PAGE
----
The sorry state of trust according to Edelman’s 2014 Trust Barometer

14-point trust gap

A key finding in the 2014 Trust Barometer published today by Edelman PR shows that, once again, public trust in governments around the world trails far behind trust in business.

Moreover, the ‘trust gap’ has increased markedly in the 2014 findings compared to 2013 – now a 14-point gap – and, indeed, overall compared to five years ago when the financial crisis was starting to bite.

While this gap illustrates a global average, where people’s trust in governments varies within each of the 27 countries in which Edelman conducted its research for the 2014 survey, it’s small comfort as the gap is driven by a decline of trust in government and not an increase in trust in business, Edelman says, with the gap at 20 points or greater in nearly half of the countries surveyed.

A few other highlights from the 2014 report’s findings:

  • Business is now expected to play a much bigger role around the debate and design of regulation as 79 percent of those surveyed believe government should not be working alone when setting policy.
  • A majority of respondents (84 percent) believe that business can pursue its self-interest while doing good work for society.
  • There is call for more regulation in several industries including financial services (53 percent), energy (51 percent) and food and beverage (48 percent). Regionally, the study found that 66 percent want more regulation of the financial services industry in Germany, 73 percent of people in the UK want more regulation of the energy business, while in China, 84 percent desire stronger regulation of the food industry.
  • Trust in CEOs has plateaued, and while they have recovered from a low of 31 percent in 2009 to 43 percent this year they still rank seventh out of eight, sitting only above government official (36 percent), as most credible spokesperson (and Edelman believes that CEOs must become “chief engagement officers” in order to educate the public about the economic, societal, political and environmental context in which their business operates).
  • Academics (67 percent) and technical experts (66 percent), a “person like yourself” (62 percent) and employees (52 percent) continue to be far more trusted. CEOs can build trust in themselves and their companies by communicating clearly and transparently (82 percent), telling the truth regardless of how unpopular it is (81 percent) and engaging regularly with employees (80 percent).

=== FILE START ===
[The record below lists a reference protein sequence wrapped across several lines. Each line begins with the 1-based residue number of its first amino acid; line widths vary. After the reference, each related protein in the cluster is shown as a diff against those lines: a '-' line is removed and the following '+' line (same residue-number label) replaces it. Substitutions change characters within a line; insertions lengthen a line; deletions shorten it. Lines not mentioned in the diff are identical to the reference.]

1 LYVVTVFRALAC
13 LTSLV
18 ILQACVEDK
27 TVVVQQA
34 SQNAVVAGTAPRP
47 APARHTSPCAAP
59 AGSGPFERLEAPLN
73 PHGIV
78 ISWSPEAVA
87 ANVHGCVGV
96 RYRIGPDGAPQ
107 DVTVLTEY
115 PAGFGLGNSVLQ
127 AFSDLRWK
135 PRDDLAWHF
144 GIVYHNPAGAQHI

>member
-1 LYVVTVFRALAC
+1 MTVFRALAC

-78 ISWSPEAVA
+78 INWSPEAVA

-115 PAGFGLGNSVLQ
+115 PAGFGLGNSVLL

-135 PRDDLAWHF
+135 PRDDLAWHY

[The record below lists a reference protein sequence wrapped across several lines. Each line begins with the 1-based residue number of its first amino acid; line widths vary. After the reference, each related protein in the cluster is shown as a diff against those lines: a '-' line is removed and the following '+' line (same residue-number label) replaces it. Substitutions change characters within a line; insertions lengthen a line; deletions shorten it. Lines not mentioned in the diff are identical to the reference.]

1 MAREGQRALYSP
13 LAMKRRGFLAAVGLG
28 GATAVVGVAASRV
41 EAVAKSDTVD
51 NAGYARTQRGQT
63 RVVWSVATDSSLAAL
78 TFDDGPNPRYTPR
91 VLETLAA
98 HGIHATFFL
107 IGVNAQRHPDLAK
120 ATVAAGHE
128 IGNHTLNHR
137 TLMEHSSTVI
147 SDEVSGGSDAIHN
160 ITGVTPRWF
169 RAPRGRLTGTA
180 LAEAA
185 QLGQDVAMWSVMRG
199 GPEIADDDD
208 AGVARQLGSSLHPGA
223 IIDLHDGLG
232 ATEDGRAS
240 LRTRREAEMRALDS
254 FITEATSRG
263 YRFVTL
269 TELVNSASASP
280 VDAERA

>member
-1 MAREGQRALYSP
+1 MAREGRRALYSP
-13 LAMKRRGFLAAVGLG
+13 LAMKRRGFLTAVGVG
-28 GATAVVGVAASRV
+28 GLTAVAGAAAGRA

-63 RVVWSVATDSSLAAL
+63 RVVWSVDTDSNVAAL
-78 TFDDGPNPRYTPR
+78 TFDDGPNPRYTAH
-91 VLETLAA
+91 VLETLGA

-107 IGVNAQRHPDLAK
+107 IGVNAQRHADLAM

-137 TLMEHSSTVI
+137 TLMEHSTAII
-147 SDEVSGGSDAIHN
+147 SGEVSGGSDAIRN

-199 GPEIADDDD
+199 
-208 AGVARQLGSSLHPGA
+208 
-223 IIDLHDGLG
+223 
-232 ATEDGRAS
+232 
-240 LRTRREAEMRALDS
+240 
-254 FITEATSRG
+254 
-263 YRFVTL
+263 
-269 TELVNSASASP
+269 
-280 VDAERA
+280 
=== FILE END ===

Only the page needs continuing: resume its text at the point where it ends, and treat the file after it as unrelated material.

• Globally, family-owned (71 percent) and small- and medium-sized businesses (68 percent) are more trusted than big business (61 percent).

Companies

  • Companies headquartered in BRIC nations continue to suffer a trust deficit compared to western-based companies. Globally, respondents rated companies based in Germany, a market known for efficiency and productivity, highest (80 percent) followed closely by Sweden (79 percent) and Switzerland (79 percent), both of which are known to have strong policies aimed at protecting the environment and employees and communities. Companies based in Mexico (34 percent), India (35 percent) and China (36 percent) were trusted least and have seen no improvement over the past five years.
  • Technology (79 percent) and automotive (70 percent) were once again the most trusted industry sectors, while banks (51 percent) were least trusted with dramatically low trust levels in Western Europe – Spain (16 percent), Italy (23 percent), UK (32 percent), Germany (33 percent) and France (38 percent).

This is the 14th annual report from Edelman that examines the state of trust in major economies. During the years, it has become a credible and trusted source of valuable insight into the intangible thing called “trust” that, increasingly, has tangible impact on business and government performance.

Retrospect

Note from the retrospect, above, the milestone findings in 2006, 2009 and 2012 – the effects of which we see markedly today.

One other finding in the 2014 report caught my attention – the power of search.

According to Edelman, there was a consistent answer to these questions:

When looking for general news and information, how much would you trust each type of source for general news and information?

On a typical day, what is the first source that you go to for general information about business?

What is the first source you go to for breaking news about business?

Which of the following sources do you turn to MOST often to confirm/ validate information on breaking news about business?

The answer? Not the mainstream (or social) media, but online search.

The power of search

People clearly prefer their own “natural search” methods rather than the pre-packaged (and untrusted) alternatives.

Edelman will be formally launching the 2014 Trust Barometer during a presentation and meeting in London on Tuesday January 21, 2014, at 8:30am GMT. You can see it live.

  • Shel and I will be discussing the 2014 Trust Barometer in this week’s episode 739 of The Hobson and Holtz Report podcast, recording today and publishing later today UK time.

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About Neville Hobson

Entrepreneurial business communicator with a curiosity for tech and how people use it. Early adopter (and leaver) and experimenter with social media. Co-host of the weekly business podcast For Immediate Release: The Hobson and Holtz Report. Also an occasional test pilot of shiny new objects. Follow me on Twitter and Google+.